The 90’s

“Baby, let me show you how to do this. You’ve got to move this. You’re doing fine. Ain’t nothing to it. You gotta move this. Come on and move this. Shake that body for me.” ~Technotronic (“Move This”).

4-non-blondes-whats-up-1993I love the 90s. There’s just something so… treacly sweet about a decade that honestly didn’t know what to do with itself. I trace its meandering path through the music that heralded each step along the way, from the pseudo-80s dance grooves of Technotronic’s “Pump Up the Jam” to the soft stylings of Enigma’s “Return to Innocence,” to the fierce lyrics of Natalie Imbruglia’s “Torn.” I listen to these 90s artists and I remember the decade more fondly than even the 80s.

That’s probably because I grew into an individual in the 90s. I was 13 when the clock struck midnight on that New Year’s Day that heralded the new age, and for the first time in my life I knew exactly who I was and what (hopefully) lay ahead of me. I was halfway through my final year of elementary school by that point, and I had just been introduced to secular music not long before. It felt like I was a kid in a candy store when I would listen to the radio with my headphones on and immerse myself in whatever was being spun by the DJ.

So many of those songs from that time period evoke strong emotions in me even now, two decades later. Songs like Paula Abdul’s “Rush Rush,” The Cranberries’ “Linger,” and Bel Biv DeVoe’s “Poison,” have become as much a part of my DNA as my brown eyes and large nose. I remember having my Too Legit to Quit tape buried in a box of powdered laundry detergent because I was hiding it from the dean at my christian boarding school. When I listen to those songs now I can’t help but go back in time.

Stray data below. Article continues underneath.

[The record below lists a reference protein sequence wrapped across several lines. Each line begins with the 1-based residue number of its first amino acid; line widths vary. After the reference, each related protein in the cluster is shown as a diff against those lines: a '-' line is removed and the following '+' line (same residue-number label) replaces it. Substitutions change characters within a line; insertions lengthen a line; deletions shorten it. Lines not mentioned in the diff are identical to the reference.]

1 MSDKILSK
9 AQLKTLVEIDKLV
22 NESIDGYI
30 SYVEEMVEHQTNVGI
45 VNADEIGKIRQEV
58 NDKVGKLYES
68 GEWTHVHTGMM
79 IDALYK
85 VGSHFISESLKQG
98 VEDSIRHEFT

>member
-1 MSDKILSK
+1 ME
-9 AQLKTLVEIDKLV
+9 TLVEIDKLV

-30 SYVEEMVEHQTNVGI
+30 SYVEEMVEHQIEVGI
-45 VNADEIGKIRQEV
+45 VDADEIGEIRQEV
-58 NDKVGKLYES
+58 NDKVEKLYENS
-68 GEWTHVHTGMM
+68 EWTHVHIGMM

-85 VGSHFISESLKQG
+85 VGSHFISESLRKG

41er10nx3slOf course there was a time in the middle of the 90s when I thought it would go on forever. I guess when you’re in the middle of anything it’s hard to see the edge of tomorrow. Those were my teenage years, for the most part, and we all know how those seem endless at the time. I discovered myself through so many songs like TLC’s “Creep,” Duncan Sheik’s “Barely Breathing,” and Collective Soul’s “December.” They were beautifully flawed, just like me.

The 90s was beautifully flawed, just like me. And as I go back down memory’s lane I’m reminded of all that and more. It was the decade when I graduated from high school, the decade I turned 21, and the decade that gave me at long last a sense of confidence in myself as a man. No wonder I still love the songs so much, because they are living, breathing manifestations of my coming of age.

And I will never forget.


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